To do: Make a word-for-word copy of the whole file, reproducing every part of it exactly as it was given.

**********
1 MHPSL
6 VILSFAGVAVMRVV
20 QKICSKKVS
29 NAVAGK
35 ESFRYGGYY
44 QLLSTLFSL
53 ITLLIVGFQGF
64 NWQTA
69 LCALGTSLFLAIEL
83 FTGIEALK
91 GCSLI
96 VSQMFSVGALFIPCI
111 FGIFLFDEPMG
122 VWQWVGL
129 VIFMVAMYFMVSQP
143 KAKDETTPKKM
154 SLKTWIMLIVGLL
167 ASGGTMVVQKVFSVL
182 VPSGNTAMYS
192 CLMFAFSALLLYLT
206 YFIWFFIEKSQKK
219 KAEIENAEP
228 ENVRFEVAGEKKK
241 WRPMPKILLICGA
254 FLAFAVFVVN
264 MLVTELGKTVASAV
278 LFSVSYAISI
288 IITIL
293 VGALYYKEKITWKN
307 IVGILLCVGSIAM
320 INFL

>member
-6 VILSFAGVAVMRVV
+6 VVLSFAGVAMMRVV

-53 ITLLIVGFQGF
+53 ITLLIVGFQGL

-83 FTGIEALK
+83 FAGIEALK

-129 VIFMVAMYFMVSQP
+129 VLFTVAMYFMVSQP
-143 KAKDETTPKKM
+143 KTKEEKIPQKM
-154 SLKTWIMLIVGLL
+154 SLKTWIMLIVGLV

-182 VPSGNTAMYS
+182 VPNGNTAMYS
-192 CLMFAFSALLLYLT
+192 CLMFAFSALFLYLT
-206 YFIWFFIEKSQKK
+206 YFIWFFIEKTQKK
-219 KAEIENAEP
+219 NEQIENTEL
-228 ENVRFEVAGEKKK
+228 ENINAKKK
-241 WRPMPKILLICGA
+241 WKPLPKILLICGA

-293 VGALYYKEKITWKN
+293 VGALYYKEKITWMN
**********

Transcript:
1 MHPSL
6 VILSFAGVAVMRVV
20 QKICSKKVS
29 NAVAGK
35 ESFRYGGYY
44 QLLSTLFSL
53 ITLLIVGFQGF
64 NWQTA
69 LCALGTSLFLAIEL
83 FTGIEALK
91 GCSLI
96 VSQMFSVGALFIPCI
111 FGIFLFDEPMG
122 VWQWVGL
129 VIFMVAMYFMVSQP
143 KAKDETTPKKM
154 SLKTWIMLIVGLL
167 ASGGTMVVQKVFSVL
182 VPSGNTAMYS
192 CLMFAFSALLLYLT
206 YFIWFFIEKSQKK
219 KAEIENAEP
228 ENVRFEVAGEKKK
241 WRPMPKILLICGA
254 FLAFAVFVVN
264 MLVTELGKTVASAV
278 LFSVSYAISI
288 IITIL
293 VGALYYKEKITWKN
307 IVGILLCVGSIAM
320 INFL

>member
-6 VILSFAGVAVMRVV
+6 VVLSFAGVAMMRVV

-53 ITLLIVGFQGF
+53 ITLLIVGFQGL

-83 FTGIEALK
+83 FAGIEALK

-129 VIFMVAMYFMVSQP
+129 VLFTVAMYFMVSQP
-143 KAKDETTPKKM
+143 KTKEEKIPQKM
-154 SLKTWIMLIVGLL
+154 SLKTWIMLIVGLV

-182 VPSGNTAMYS
+182 VPNGNTAMYS
-192 CLMFAFSALLLYLT
+192 CLMFAFSALFLYLT
-206 YFIWFFIEKSQKK
+206 YFIWFFIEKTQKK
-219 KAEIENAEP
+219 NEQIENTEL
-228 ENVRFEVAGEKKK
+228 ENINAKKK
-241 WRPMPKILLICGA
+241 WKPLPKILLICGA

-293 VGALYYKEKITWKN
+293 VGALYYKEKITWMN